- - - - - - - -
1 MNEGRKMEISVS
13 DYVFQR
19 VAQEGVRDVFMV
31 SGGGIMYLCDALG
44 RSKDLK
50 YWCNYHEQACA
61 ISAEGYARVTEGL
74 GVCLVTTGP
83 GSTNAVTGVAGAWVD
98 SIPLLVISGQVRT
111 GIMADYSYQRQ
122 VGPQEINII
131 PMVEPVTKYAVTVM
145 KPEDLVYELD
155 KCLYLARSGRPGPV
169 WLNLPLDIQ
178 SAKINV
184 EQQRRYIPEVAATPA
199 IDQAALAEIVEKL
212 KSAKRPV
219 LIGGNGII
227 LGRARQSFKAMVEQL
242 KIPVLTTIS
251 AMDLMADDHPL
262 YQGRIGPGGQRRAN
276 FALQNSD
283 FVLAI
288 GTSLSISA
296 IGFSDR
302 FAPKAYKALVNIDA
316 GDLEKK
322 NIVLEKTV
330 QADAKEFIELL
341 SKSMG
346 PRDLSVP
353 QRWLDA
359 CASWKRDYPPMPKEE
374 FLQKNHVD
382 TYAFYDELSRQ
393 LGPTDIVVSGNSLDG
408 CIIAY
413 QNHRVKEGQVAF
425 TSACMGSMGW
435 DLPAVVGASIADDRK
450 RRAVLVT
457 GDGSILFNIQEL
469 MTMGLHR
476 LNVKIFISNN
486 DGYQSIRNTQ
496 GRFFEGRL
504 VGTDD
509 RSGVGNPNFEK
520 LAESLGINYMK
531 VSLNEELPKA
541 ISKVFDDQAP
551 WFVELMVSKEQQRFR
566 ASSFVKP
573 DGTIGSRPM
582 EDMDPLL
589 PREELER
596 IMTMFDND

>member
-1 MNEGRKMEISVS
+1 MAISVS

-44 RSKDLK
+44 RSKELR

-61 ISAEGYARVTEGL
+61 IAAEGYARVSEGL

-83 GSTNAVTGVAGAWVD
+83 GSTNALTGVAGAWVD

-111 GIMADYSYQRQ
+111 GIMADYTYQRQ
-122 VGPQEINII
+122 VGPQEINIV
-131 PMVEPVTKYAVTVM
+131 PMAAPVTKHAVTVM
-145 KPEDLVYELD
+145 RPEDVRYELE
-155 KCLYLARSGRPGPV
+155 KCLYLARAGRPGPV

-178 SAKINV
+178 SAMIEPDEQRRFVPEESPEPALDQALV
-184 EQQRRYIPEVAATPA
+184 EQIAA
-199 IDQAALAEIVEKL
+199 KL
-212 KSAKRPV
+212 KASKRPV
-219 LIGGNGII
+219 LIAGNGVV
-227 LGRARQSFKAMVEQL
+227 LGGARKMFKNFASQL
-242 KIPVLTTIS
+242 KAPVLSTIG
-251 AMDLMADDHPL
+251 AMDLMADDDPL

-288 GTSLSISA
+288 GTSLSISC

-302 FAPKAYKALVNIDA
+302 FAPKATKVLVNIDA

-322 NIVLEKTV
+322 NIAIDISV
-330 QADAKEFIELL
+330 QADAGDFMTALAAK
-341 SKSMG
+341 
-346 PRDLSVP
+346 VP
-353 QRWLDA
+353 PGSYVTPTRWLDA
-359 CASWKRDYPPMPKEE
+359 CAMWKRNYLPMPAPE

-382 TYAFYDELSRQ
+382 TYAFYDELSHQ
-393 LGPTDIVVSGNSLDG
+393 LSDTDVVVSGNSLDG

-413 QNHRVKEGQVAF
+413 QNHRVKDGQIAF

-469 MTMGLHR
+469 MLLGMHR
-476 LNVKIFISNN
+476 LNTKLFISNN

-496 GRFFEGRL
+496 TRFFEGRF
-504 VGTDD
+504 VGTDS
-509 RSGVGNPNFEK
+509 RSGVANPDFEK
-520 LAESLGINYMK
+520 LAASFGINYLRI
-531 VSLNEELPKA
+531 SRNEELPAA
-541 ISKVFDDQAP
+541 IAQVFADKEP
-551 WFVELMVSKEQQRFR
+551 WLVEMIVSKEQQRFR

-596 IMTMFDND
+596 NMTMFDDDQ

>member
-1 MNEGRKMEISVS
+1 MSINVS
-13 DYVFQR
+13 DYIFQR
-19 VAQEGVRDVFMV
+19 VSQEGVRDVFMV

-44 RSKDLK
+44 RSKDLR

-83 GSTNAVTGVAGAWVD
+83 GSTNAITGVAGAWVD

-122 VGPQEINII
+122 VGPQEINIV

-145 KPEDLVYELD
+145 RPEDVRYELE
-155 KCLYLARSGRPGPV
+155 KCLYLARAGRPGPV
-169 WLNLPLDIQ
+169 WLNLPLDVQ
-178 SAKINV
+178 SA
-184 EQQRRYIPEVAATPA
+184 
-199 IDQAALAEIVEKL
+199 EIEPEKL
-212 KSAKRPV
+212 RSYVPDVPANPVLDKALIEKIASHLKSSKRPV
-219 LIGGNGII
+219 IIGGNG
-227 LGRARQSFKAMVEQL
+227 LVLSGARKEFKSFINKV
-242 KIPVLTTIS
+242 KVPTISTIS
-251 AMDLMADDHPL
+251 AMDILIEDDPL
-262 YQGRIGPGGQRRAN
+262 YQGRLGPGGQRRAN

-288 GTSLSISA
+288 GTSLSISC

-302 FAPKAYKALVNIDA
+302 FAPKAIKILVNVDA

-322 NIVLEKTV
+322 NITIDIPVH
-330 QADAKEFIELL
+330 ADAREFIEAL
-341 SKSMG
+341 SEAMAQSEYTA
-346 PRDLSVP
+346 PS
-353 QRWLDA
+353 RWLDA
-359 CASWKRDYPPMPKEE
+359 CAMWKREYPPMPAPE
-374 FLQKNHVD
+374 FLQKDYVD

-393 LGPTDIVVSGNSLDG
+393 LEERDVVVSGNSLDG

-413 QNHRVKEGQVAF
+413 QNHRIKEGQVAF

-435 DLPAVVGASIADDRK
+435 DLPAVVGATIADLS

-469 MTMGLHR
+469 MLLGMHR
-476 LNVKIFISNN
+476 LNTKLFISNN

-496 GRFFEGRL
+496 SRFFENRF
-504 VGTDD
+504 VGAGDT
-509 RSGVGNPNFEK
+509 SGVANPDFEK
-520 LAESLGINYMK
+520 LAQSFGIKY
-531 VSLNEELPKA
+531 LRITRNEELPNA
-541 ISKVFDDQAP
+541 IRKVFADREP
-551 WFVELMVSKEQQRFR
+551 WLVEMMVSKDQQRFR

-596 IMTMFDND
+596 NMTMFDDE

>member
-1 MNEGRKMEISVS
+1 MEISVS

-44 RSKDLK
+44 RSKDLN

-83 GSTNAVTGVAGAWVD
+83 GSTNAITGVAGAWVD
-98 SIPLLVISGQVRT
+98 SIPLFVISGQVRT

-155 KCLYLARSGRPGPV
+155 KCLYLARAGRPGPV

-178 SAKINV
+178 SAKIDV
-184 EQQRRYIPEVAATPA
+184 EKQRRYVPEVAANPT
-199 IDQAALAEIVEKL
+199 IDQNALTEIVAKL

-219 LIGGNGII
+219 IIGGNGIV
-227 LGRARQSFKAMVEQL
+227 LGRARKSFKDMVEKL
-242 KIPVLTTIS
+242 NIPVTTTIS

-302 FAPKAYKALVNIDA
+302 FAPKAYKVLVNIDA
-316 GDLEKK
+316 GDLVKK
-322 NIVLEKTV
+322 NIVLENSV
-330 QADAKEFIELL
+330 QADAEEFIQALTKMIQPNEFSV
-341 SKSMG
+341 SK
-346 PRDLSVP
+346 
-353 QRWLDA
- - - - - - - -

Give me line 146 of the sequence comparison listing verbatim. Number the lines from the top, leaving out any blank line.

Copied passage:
-44 RSKDLK